Amidst the Garden State finagling over the two dueling school funding plans, one offered by Gov. Christie and one offered by Senate President Steve Sweeney, NJ Spotlight speculates "whether either proposal has the political legs to get enacted."
The Press of Atlantic City looks at badly-underfunded Egg Harbor, where Sweeney visited recently to push his funding proposal. For a sense of the numbers, "under Sweeney’s plan [Egg Harbor Township] would get at least $7.8 million more in state aid immediately. But that could rise to as much as $26.8 million phased in over several years to allow for the district’s enrollment growth over time. The district currently gets about $40 million a year in state aid. Christie’s plan would distribute aid on a per-student basis, with each student worth about $6,600 in state aid. Under that plan EHT would get an extra $8.7 million per year."
John Reitmeyer at NJ Spotlight breaks down some of the threats to NJ's public pension system in the context of a panel organized by Penn Mutual Asset Management. Meanwhile, strategies to address the "going-broke Transportation Trust Fund" evade consensus.
Legislators returned from Philadelphia, reports the Asbury Park Press, "facing a deadline to pass a proposed constitutional amendment requiring the state make quarterly pension payments. The proposal, which must be passed by the state Senate by Thursday in order to appear on this November’s ballot for New Jersey voters to consider, has stalled as legislators hash out how to pay for the state’s road and bridge work."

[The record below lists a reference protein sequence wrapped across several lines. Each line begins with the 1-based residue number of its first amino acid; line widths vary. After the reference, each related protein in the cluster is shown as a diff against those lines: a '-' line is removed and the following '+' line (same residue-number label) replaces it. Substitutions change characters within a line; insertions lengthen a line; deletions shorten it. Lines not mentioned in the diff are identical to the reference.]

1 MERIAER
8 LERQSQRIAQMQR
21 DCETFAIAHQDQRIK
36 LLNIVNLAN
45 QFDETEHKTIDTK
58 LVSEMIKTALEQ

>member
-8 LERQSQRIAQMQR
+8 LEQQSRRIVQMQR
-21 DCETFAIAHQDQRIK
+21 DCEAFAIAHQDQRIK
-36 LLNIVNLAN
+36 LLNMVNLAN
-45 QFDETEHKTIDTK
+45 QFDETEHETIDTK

In Clifton, PARCC opt-out rates were way down this year: The Record reports that "high school refusals saw the largest reduction, with 94 percent fewer students refusing the test." Some parents protested at a recent Board meeting, accusing the State of using "scare tactics" after last year's intense lobbying by Save Our Schools-NJ and NJEA to urge parents to refuse new Common Core-aligned assessments for their children. A parent played an audio recording at the March meeting of an exchange between a student and Dana Egreczky, senior workforce consultant of the New Jersey Chamber,
Why are you testing kids for the work force?" asked the child in the recording, which was also posted to the public Facebook page, "Clifton Says ‘No PARCCing.’"
Increasing numbers of high school students, reports MyCentralJersey, "are turning to personal tutors to help them ace honors and Advanced Placement high school courses as well as to prepare for the daunting PSAT, SAT and ACT exams." The tutors are online.
"Because sooner or later your parents are going to want you not living in their cellar. That’s really why," said Egreczky in the recording.